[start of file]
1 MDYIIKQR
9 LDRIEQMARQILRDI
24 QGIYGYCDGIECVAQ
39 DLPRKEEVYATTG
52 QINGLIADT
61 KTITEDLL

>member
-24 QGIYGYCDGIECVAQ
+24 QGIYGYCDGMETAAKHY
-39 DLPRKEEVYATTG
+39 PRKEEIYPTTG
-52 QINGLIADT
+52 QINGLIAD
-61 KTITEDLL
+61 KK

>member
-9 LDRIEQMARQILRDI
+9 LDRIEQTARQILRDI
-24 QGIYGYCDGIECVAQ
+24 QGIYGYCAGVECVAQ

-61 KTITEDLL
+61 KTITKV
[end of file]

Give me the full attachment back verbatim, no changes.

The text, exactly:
1 MDYIIKQR
9 LDRIEQMARQILRDI
24 QGIYGYCDGIECVAQ
39 DLPRKEEVYATTG
52 QINGLIADT
61 KTITEDLL

>member
-24 QGIYGYCDGIECVAQ
+24 QGIYGYCDGMETAAKHY
-39 DLPRKEEVYATTG
+39 PRKEEIYPTTG
-52 QINGLIADT
+52 QINGLIAD
-61 KTITEDLL
+61 KK

>member
-9 LDRIEQMARQILRDI
+9 LDRIEQTARQILRDI
-24 QGIYGYCDGIECVAQ
+24 QGIYGYCAGVECVAQ

-61 KTITEDLL
+61 KTITKV